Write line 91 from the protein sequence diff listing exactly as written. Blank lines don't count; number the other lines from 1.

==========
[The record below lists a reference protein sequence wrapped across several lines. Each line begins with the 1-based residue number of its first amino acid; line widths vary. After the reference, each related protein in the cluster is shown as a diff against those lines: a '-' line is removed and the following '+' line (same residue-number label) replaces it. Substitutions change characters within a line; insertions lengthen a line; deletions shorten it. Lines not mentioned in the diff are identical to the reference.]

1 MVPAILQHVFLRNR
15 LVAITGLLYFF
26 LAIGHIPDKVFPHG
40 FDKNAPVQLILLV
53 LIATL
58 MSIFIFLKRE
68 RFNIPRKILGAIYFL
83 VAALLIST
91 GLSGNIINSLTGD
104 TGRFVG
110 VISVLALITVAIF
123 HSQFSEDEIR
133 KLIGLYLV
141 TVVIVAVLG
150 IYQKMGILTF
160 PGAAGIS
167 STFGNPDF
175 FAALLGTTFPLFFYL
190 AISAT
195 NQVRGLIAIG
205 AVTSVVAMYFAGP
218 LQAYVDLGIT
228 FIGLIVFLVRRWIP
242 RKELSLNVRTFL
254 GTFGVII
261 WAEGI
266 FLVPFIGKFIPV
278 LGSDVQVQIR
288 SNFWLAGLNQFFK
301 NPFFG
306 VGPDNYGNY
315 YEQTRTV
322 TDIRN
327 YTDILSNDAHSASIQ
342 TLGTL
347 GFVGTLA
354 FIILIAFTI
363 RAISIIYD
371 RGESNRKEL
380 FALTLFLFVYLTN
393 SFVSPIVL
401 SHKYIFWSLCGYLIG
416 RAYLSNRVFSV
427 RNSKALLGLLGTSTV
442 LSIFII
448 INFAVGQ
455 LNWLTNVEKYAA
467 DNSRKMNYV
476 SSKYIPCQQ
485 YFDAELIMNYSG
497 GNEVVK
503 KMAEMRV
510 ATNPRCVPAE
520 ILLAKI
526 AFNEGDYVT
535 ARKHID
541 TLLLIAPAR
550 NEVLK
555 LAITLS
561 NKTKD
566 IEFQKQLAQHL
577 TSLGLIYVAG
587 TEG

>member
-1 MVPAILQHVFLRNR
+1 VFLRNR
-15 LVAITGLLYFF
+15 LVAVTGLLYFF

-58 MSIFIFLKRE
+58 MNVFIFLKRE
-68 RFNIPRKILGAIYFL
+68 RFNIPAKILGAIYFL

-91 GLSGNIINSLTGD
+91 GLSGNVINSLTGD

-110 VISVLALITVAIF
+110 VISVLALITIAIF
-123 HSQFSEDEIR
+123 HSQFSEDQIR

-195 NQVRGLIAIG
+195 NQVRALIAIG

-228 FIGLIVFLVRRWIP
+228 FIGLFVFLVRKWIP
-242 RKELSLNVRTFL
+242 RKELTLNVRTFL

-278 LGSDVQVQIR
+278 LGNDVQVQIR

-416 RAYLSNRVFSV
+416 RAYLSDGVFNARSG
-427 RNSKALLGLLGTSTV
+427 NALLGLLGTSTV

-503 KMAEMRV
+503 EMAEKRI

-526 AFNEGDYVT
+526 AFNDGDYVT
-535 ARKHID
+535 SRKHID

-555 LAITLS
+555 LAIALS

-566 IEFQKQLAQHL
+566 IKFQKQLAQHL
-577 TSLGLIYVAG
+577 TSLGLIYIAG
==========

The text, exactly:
+427 NALLGLLGTSTV